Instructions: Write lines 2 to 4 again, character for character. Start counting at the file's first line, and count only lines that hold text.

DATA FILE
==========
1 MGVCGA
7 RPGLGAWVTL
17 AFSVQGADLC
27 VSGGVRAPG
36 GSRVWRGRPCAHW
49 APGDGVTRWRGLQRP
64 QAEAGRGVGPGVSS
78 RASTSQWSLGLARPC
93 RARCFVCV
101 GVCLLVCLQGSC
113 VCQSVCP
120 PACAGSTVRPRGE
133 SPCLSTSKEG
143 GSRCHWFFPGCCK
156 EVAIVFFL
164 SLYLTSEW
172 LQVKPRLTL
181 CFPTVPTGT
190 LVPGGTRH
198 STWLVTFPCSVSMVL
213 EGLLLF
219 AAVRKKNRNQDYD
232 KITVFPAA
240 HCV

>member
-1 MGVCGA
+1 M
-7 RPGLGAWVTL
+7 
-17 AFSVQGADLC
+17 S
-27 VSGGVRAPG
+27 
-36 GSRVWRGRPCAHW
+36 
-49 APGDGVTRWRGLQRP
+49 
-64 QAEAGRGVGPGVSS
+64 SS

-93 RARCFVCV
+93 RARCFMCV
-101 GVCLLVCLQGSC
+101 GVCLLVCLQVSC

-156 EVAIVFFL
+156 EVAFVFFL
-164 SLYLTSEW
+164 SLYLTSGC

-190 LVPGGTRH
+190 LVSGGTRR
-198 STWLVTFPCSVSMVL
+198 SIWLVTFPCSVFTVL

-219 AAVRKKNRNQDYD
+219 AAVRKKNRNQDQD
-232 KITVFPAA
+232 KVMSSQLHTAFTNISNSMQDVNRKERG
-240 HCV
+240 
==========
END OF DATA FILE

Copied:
7 RPGLGAWVTL
17 AFSVQGADLC
27 VSGGVRAPG